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Culture

‘Eshi-100’ Anime Illustrator fuzichoco Unveils Collaboration with ‘Connected Ink’ and More

Eiji Homma

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“Anime” style illustrator fuzichoco, one of the artists in this year’s Eshi-100, is featured in an exclusive new event organized by Wacom, a pen tablet company. The event is called “Connected Ink”, and is set to happen between November 17 and 18. 

 

The “Eshi-100” exhibition celebrated its 10th anniversary in August this year, and through the sponsorship of The Sankei Shimbun, has continued to introduce works of “modern artists” active in the forefront of pop culture.

 

“Connected Ink” features a video showing a step-by-step process of how fuzichoco completes a picture on the pen tablet. This way, “It’s easy to understand even the detailed drawings in the video, and I would be very happy if viewers took notice of that,” said the artist.

 

The event is in its fifth year and involves about 30 companies and organizations in the field of IT, art, and stationery goods that come together with the aim to generate “a creative chaos.” 

 

“Connected Ink” is set to take place between November 17-18 in the Triangular Plaza (Sankaku-Hiroba) of the Shinjuku Sumitomo Building, located in Shinjuku, Tokyo. Videos of the event will be distributed online.

 

Introduction of the concept by fuzichoco in “Connected Ink” reflects recent trends, as painters have increasingly taken up using pen tablets for drawing.

 

 

Adding the Dimension of Motion

 

Among the highlights this year is also a unique collaboration between fuzichoco and a dance performance group “IMPALA” which will interpret the illustrator’s work ,“Ka-sen”, which translates roughly as “glittering flowers.”

 

Ka-sen” is an eye-catching work, with a female character holding a sword in the center. The artist used bold lines and curves, applying vivid colors for the flowers in the background as well as for the girl’s hair. When drawing it, fuzichoco combined the image of the Triangular Plaza – where the event is staged – with her favorite concept: “even in the darkness, you can see bright flowers.”

 

The clothes worn by the character in the picture are inspired by kimono, the Japanese traditional costume, merged with some elements from Japanese street fashion. “I drew an image of a QR code around the waist area. I wanted to link tradition with the present,” she said.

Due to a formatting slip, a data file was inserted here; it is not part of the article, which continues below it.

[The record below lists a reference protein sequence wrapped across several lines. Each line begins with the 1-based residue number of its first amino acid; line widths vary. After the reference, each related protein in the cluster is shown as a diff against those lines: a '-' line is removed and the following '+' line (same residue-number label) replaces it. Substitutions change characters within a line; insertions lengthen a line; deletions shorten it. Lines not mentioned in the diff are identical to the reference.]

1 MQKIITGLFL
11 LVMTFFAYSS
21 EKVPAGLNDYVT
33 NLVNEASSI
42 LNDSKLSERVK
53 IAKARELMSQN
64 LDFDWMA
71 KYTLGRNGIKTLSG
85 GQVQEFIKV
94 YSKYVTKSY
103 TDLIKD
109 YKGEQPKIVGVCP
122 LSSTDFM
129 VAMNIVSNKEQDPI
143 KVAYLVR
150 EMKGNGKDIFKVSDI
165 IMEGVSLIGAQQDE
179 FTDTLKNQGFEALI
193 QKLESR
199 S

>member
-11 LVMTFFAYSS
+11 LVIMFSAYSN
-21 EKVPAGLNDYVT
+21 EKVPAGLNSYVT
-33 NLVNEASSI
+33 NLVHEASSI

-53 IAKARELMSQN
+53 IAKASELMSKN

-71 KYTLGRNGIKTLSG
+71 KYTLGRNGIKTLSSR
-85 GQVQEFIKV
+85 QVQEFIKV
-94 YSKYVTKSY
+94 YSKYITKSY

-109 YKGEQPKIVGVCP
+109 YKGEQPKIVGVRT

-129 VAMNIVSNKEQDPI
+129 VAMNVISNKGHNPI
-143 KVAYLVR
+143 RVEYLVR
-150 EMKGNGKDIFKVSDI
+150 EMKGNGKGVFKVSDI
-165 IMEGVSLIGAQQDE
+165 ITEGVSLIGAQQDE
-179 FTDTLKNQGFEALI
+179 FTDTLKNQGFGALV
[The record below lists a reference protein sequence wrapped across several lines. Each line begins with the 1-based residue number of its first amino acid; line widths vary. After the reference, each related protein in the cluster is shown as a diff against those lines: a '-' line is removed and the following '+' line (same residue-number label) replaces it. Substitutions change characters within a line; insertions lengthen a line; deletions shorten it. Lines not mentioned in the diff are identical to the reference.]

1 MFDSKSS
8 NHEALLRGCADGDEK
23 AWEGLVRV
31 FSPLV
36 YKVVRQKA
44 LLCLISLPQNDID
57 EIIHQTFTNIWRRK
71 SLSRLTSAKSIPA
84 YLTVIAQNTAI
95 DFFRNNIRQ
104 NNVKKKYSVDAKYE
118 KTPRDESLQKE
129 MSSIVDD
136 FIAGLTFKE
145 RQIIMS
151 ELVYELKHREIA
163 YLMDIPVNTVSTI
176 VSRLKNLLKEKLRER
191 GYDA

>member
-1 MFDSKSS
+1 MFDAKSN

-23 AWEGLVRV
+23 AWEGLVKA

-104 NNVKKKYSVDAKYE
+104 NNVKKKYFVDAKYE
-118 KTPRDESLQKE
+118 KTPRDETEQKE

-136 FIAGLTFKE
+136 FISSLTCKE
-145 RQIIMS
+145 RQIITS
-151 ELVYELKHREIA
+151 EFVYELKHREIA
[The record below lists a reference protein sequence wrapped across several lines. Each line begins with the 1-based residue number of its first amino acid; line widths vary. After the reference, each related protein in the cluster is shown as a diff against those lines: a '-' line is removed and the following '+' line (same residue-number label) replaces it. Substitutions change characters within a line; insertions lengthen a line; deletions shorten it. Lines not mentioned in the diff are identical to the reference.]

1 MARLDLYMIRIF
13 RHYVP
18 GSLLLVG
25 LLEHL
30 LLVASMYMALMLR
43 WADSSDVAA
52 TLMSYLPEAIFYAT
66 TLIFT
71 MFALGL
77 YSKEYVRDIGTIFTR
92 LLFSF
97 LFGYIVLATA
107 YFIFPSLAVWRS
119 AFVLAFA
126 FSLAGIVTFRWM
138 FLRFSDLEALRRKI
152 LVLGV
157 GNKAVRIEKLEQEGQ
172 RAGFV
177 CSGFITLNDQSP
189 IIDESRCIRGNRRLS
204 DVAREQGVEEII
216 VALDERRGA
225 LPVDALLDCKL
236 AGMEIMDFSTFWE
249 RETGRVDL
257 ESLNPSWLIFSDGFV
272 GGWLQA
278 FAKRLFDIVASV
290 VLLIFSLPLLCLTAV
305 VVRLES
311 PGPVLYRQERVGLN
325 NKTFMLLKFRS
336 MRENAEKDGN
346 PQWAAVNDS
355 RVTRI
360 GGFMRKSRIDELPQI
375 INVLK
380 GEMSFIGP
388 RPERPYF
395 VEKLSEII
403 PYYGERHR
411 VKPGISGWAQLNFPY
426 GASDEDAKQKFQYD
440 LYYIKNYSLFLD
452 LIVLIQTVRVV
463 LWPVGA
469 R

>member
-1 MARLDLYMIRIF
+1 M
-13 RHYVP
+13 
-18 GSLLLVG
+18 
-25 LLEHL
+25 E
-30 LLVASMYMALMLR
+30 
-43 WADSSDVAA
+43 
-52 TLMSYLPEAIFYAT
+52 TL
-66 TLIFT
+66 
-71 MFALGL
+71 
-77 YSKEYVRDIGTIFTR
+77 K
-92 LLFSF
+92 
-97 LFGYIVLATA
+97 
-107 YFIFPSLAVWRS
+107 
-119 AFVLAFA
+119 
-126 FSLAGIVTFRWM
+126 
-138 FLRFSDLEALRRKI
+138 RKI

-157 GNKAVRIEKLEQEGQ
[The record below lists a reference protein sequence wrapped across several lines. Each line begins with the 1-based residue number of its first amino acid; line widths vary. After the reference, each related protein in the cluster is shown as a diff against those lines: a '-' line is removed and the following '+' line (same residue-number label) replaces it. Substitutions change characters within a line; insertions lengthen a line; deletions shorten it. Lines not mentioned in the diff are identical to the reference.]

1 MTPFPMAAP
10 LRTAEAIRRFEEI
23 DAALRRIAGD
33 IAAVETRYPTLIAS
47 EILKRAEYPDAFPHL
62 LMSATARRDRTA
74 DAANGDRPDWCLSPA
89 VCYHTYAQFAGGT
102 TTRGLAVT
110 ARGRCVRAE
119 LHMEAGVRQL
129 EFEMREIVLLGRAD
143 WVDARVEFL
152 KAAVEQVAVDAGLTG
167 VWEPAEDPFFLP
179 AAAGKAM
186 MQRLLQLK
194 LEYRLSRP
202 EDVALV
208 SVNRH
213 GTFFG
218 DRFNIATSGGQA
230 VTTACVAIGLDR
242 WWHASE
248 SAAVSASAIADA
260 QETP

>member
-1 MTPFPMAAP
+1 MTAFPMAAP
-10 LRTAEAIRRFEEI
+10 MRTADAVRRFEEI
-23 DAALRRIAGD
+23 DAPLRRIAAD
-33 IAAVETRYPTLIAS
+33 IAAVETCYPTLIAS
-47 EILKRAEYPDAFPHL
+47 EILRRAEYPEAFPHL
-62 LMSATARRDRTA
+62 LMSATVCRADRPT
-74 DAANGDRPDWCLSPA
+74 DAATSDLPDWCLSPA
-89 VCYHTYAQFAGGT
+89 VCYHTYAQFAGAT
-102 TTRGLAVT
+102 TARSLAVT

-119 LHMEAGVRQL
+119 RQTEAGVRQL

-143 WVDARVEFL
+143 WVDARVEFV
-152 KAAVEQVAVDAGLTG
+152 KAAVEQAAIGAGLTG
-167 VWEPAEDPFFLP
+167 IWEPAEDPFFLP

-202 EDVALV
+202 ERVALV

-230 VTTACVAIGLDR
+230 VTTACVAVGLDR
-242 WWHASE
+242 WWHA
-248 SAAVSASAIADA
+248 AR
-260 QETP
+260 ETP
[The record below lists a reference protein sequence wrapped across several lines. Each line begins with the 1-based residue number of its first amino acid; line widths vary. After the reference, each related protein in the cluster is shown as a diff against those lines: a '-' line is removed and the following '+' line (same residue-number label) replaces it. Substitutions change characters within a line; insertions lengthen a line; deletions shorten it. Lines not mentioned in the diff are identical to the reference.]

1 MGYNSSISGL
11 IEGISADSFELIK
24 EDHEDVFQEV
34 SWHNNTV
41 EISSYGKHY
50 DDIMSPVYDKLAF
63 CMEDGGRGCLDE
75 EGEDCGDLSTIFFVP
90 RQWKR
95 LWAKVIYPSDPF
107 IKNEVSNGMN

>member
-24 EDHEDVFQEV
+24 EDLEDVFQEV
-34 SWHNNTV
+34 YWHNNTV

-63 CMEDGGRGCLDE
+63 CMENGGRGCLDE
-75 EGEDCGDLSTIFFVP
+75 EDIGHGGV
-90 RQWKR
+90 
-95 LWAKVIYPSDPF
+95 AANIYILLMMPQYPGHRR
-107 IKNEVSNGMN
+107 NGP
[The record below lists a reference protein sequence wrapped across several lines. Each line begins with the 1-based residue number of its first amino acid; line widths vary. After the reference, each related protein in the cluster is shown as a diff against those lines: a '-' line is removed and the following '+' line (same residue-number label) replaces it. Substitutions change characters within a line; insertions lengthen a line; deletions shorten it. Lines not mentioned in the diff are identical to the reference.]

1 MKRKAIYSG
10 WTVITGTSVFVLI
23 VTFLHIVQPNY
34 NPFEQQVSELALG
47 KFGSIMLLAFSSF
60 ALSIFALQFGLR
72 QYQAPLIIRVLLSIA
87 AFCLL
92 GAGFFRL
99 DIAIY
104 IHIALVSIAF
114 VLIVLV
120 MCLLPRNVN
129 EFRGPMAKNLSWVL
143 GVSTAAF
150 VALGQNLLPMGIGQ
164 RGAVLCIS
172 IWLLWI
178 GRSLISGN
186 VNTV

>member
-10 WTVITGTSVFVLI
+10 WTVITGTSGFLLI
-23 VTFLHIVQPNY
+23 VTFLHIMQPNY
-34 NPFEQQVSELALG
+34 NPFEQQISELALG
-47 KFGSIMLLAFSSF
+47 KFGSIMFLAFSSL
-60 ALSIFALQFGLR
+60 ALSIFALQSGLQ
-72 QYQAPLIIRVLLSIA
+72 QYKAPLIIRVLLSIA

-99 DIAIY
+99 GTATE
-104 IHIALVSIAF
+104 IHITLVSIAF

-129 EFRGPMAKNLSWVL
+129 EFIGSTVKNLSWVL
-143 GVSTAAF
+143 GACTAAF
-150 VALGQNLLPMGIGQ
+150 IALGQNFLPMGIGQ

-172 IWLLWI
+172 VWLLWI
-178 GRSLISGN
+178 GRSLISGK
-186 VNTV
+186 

Reflecting back, the artist fuzichoko explained that the idea came from the impressiveness of the performers’ motion: “I tried to imagine the curve created by dance, while thinking of the curve created by drawing a line with a pen tablet.”

 

“What will the fusion of the dance and my illustrations be like?” pondered artist fuzichoco, adding “ I’m looking forward to seeing it.”

 

Learning Through ‘Connected Ink’

 

Pen tablets are being used by more and more manga artists and illustrators, and have been gaining a high global market share. It’s no surprise, therefore, that “Connected Ink” is attracting attention among overseas professionals.

 

During “Connected Ink,” each participating group is scheduling about 60 sessions, which fall under different themes, including: “I like drawing! How can I continue to support it?” and “Changes in the environment surrounding the manga / anime industry in the wake of the spread of the recent coronavirus infection”.

 

Advance registration is required to participate in “Connected Ink”. Please pre-register on this website, here if you plan to go.

 

 

(Click here to read the original article in Japanese) 

 

Author: Eiji Homma

 

Eiji Homma is a staff writer of the Sankei Shimbun Culture News Department.